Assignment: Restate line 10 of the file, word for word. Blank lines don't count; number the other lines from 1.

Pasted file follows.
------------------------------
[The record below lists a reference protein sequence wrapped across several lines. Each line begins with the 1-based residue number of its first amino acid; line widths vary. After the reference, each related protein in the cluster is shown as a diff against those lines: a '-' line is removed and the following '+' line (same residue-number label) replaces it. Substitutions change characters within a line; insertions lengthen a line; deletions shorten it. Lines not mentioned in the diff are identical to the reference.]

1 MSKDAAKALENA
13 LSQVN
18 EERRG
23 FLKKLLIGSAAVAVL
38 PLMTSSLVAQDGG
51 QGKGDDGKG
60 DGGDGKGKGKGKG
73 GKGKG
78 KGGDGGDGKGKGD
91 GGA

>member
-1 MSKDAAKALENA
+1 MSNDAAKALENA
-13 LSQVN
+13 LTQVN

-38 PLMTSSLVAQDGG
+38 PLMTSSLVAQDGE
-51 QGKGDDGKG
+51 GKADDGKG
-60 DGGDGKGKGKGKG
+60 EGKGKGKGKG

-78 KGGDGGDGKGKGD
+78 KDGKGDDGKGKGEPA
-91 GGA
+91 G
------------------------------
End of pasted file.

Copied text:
78 KGGDGGDGKGKGD